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The Culture of Positive Images

Bank, c. 1950 Cast metal with bronze plating 6 1/8 x 5 3/16 x 3 7/8 in. Collection of Civil Rights Archive/CADVC-UMBC, Baltimore, Maryland, 2005.198 During the modern civil rights movement, visual culture was an important force in combating society’s habitually negative or ambivalent view of African Americans. Black leaders, organizers, artists, and institutions—as well as supportive white cultural figures—fought to make visible the positive image of black people. This imagery counteracted the damaging effects of stereotypes by bolstering self-esteem, inspiring activism in the black community, and creating a new lens through which the nation at large viewed African Americans.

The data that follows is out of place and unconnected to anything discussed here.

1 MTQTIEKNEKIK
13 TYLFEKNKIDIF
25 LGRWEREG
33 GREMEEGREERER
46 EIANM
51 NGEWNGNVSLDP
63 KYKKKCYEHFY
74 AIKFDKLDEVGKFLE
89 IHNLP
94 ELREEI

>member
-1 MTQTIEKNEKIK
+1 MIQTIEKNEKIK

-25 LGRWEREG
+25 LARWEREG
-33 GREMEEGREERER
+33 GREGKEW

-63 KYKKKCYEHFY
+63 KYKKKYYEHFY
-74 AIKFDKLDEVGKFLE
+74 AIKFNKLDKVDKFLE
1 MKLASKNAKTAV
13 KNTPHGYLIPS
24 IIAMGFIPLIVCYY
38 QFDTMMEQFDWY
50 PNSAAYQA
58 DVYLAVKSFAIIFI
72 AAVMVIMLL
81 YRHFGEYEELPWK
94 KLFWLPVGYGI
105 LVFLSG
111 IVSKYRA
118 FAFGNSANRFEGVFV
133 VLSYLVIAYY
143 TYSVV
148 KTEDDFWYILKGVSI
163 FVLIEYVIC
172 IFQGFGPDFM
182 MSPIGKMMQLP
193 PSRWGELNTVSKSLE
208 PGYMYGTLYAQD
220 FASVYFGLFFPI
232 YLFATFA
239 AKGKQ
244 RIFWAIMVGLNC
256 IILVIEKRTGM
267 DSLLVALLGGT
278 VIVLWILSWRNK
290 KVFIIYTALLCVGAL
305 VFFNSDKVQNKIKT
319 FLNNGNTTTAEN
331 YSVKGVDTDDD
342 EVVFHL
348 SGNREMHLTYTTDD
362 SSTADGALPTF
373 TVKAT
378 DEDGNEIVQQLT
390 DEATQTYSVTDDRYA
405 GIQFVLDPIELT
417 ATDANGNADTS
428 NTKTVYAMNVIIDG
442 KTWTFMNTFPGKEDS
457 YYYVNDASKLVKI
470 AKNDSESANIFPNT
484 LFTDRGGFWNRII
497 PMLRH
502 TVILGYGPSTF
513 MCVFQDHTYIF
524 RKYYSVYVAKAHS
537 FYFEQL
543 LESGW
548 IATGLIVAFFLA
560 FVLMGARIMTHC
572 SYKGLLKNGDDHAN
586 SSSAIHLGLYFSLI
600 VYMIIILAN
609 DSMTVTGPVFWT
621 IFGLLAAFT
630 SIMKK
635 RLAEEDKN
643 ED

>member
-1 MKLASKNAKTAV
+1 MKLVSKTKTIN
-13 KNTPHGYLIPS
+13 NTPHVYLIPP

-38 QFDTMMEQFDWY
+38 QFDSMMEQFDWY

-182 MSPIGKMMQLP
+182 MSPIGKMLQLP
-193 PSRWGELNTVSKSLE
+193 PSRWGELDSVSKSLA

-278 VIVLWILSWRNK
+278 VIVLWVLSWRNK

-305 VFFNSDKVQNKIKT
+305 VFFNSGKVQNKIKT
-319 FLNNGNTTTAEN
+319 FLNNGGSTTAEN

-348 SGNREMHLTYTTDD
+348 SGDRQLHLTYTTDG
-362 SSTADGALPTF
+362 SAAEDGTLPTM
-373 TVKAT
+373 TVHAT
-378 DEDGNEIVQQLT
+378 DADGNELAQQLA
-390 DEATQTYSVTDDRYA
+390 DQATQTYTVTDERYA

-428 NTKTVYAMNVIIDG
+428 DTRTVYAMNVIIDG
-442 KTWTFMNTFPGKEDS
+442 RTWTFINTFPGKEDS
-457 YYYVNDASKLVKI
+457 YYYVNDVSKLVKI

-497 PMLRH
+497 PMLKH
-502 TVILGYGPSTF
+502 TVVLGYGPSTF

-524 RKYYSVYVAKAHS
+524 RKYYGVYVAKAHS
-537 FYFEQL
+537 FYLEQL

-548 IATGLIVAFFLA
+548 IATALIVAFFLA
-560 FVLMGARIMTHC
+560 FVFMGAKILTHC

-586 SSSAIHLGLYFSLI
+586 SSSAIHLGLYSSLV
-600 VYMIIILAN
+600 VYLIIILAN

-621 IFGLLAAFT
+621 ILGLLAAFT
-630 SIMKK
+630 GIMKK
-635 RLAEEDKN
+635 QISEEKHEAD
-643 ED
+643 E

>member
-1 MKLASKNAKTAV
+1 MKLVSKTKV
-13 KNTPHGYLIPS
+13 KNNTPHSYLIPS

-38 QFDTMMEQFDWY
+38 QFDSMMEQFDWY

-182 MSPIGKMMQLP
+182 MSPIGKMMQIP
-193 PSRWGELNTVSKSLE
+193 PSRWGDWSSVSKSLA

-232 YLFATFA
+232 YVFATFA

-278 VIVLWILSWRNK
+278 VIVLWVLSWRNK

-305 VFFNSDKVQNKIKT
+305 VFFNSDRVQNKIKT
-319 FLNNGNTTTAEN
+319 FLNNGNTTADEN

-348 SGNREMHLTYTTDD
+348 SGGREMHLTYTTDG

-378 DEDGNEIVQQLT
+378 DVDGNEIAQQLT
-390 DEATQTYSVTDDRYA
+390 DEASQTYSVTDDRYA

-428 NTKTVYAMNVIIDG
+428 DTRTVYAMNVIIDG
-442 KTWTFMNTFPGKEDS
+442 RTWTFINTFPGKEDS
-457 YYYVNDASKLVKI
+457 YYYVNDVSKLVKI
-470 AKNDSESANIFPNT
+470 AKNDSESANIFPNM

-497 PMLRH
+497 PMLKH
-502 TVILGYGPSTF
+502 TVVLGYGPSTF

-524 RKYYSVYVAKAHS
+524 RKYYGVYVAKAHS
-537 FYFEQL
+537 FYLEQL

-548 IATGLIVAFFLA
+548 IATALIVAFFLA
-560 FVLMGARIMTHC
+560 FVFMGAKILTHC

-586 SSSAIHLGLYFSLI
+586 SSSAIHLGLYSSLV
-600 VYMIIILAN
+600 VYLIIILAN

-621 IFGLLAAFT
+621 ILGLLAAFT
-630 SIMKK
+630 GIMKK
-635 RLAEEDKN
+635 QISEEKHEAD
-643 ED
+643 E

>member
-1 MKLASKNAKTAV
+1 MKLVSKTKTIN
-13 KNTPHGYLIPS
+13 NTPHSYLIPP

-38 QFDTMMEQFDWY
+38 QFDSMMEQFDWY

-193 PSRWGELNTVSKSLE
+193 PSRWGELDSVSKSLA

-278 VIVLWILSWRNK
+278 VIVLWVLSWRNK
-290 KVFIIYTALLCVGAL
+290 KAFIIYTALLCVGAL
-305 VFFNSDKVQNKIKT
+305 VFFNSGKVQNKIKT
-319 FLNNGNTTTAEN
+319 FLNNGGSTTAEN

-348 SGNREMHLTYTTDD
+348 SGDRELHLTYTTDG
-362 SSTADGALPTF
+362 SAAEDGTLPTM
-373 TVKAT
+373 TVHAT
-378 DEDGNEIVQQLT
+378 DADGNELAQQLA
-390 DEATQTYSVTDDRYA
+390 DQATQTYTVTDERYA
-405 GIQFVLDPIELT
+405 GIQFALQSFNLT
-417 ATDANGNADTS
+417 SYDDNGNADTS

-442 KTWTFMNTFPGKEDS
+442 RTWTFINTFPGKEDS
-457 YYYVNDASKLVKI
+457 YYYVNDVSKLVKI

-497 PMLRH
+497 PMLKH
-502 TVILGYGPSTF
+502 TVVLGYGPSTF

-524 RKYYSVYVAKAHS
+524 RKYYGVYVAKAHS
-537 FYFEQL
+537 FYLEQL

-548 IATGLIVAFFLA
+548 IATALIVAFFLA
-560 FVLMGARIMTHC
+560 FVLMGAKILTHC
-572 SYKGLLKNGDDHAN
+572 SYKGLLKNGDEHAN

As the movement evolved, constructive and self-assured images became an important part of media geared toward African American audiences. They appeared in a host of Negro pictorial magazines and newspapers. They found their way into books, posters, and advertisements. And they engendered an industry unto themselves, aimed at black consumers and dedicated to instilling pride through the representation of black achievers.